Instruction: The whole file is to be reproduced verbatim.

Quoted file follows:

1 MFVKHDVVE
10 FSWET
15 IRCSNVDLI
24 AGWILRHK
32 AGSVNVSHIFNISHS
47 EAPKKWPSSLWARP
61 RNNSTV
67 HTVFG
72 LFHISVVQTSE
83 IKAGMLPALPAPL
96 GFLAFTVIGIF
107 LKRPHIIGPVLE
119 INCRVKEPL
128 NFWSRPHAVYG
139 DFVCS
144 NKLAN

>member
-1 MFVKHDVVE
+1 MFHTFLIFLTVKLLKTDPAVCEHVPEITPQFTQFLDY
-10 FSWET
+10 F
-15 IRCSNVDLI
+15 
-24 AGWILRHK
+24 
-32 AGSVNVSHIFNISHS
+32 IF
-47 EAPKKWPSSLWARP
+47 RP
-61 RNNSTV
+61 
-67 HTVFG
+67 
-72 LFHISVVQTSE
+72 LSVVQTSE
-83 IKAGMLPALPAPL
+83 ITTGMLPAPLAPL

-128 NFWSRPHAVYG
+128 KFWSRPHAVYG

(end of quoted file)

1 MFVKHDVVE
10 FSWET
15 IRCSNVDLI
24 AGWILRHK
32 AGSVNVSHIFNISHS
47 EAPKKWPSSLWARP
61 RNNSTV
67 HTVFG
72 LFHISVVQTSE
83 IKAGMLPALPAPL
96 GFLAFTVIGIF
107 LKRPHIIGPVLE
119 INCRVKEPL
128 NFWSRPHAVYG
139 DFVCS
144 NKLAN

>member
-1 MFVKHDVVE
+1 MFHTFLIFLTVKLLKTDPAVCEHVPEITPQFTQFLDY
-10 FSWET
+10 F
-15 IRCSNVDLI
+15 
-24 AGWILRHK
+24 
-32 AGSVNVSHIFNISHS
+32 IF
-47 EAPKKWPSSLWARP
+47 RP
-61 RNNSTV
+61 
-67 HTVFG
+67 
-72 LFHISVVQTSE
+72 LSVVQTSE
-83 IKAGMLPALPAPL
+83 ITTGMLPAPLAPL

-128 NFWSRPHAVYG
+128 KFWSRPHAVYG